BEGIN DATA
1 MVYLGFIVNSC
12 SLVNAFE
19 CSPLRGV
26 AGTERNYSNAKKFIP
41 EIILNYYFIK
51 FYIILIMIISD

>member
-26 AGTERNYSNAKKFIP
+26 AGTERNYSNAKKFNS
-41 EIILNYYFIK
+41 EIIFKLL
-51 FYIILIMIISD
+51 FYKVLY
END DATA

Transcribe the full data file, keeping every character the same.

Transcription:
1 MVYLGFIVNSC
12 SLVNAFE
19 CSPLRGV
26 AGTERNYSNAKKFIP
41 EIILNYYFIK
51 FYIILIMIISD

>member
-26 AGTERNYSNAKKFIP
+26 AGTERNYSNAKKFNS
-41 EIILNYYFIK
+41 EIIFKLL
-51 FYIILIMIISD
+51 FYKVLY